In a breaking development from Iraq, supporters of influential Shiite cleric Muqtada al-Sadr stormed the Republican Palace after he announced his retirement from politics after months of deadlock with the government.
Shortly after al-Sadr quit politics, hundreds of his followers scaled the cement barriers and rushed to Iraq's Government Palace, the seat of governance. It is the first time that protestors have breached the Palace. Previously, they had stormed the Iraqi parliament to stop al-Sadr's rivals from forming a government.
Amid the security breach, United Nations (UN) officials are being evacuated from the Green Zone in Baghdad. Security has also been increased inside the Green Zone with Iraqi Counter Terrorism Service (CTS) being brought in. A curfew has also been declared in the capital city.
The military has asked supporters of the cleric to immediately withdraw from the government zone and to practise self-restraint "to prevent clashes or the spilling of Iraqi blood."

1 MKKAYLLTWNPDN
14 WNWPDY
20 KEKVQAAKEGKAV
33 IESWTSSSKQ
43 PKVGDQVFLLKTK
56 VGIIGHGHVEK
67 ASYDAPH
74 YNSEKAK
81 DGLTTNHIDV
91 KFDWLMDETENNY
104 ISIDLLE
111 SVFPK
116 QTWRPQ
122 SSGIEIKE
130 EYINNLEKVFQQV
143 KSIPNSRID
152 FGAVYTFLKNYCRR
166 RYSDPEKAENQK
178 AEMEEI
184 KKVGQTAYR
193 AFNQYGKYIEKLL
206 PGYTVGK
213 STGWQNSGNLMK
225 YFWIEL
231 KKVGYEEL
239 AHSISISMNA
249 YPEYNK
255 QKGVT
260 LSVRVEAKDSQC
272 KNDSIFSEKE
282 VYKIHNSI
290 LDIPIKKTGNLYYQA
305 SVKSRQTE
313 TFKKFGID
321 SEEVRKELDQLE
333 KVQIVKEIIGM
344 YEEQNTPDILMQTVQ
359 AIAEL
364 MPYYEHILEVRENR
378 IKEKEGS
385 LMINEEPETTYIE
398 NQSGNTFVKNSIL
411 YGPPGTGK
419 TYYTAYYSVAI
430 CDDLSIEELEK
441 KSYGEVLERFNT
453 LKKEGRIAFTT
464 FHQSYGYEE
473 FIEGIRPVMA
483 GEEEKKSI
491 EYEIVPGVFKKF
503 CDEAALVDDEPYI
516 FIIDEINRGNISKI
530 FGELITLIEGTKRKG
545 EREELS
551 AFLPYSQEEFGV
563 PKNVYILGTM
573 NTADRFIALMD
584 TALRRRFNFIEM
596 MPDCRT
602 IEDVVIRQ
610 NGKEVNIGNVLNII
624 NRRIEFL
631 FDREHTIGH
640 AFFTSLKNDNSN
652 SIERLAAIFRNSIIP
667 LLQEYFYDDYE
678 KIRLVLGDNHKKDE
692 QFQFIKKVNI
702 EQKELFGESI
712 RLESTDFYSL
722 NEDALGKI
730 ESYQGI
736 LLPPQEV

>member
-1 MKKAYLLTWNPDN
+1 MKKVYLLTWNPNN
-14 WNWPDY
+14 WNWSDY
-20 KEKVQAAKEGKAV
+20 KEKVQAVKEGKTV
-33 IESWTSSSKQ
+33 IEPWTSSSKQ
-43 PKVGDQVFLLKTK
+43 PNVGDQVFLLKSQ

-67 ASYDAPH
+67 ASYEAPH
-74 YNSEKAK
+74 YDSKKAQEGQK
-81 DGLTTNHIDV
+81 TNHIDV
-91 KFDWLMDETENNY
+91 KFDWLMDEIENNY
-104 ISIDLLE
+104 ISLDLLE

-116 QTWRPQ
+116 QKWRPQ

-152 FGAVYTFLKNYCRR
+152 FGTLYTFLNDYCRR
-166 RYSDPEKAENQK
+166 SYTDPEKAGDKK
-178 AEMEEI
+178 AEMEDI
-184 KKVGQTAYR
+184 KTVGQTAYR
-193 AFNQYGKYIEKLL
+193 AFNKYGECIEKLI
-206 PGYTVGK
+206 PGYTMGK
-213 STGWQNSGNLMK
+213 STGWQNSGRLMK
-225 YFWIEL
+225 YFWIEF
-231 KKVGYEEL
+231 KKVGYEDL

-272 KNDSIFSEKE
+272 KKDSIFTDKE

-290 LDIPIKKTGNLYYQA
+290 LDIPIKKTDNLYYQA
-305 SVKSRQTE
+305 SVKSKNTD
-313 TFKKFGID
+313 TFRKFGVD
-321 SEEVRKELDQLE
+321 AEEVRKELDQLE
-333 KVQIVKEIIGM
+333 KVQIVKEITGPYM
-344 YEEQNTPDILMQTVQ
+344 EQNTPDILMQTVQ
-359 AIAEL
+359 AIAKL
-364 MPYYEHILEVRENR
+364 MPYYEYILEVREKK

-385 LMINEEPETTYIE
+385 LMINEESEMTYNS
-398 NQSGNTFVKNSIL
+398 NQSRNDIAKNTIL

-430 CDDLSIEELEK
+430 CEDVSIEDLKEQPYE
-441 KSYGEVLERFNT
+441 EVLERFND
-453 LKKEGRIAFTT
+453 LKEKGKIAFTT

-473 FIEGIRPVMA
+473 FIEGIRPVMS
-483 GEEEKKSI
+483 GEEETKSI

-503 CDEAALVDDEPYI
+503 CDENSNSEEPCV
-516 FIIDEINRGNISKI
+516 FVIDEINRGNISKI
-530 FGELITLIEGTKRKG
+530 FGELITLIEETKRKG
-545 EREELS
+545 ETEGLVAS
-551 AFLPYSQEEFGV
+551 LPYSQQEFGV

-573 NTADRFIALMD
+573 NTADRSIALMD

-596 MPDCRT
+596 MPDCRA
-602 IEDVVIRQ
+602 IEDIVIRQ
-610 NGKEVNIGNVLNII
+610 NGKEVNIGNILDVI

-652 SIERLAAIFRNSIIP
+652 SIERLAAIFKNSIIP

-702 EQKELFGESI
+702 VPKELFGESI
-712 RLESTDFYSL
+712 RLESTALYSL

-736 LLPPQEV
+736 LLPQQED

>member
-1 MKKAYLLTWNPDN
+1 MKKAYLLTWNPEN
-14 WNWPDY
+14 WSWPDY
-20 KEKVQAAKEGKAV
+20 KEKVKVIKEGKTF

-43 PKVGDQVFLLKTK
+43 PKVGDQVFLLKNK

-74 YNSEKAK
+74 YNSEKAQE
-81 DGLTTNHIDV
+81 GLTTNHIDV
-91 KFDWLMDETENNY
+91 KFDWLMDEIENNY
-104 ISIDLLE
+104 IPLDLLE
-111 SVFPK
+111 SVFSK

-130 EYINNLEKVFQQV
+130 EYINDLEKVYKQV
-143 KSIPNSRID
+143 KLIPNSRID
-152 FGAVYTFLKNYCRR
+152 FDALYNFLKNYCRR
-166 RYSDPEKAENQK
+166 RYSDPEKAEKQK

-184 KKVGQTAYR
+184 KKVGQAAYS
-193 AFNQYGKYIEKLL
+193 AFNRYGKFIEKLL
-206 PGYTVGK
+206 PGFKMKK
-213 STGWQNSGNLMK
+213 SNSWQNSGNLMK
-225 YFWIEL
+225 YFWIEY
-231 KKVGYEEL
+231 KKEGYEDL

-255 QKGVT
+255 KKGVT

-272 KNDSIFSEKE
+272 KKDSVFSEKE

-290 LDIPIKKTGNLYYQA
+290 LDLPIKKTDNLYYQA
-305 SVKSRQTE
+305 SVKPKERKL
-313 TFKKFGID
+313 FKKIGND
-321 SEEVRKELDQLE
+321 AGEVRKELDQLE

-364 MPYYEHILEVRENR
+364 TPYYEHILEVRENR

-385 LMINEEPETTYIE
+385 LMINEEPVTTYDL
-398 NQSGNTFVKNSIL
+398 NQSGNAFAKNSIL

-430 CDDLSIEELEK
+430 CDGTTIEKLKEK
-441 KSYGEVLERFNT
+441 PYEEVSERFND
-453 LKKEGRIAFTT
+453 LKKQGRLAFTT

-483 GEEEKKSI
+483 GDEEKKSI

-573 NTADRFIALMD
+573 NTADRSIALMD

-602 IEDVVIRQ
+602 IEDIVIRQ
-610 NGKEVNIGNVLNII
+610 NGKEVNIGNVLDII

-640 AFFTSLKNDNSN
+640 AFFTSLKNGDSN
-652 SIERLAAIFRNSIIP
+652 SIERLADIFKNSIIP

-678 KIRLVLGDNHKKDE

"The security forces affirm their responsibility to protect government institutions, international missions, public and private properties," the military added.
In a statement, al-Sadr said that he is retiring from politics and ordering the closure of his party offices. His move was reportedly a reaction to Shiite spiritual leader Ayatollah Kadhim al-Haeri's retirement, who counts many of al-Sadr’s supporters as followers.
In the October elections, al-Sadr had won maximum seats but failed to form a majority government, leading to one of the worst political crises in Iraq. His MPs resigned later from parliament over the appointment of a new prime minister. Al-Sadr has pressed that parliament should be dissolved and early elections held.
Meanwhile, Prime Minister Mustafa al-Kadhimi has directed the cabinet to suspend the session until further notice amid protestors entering Government Palace.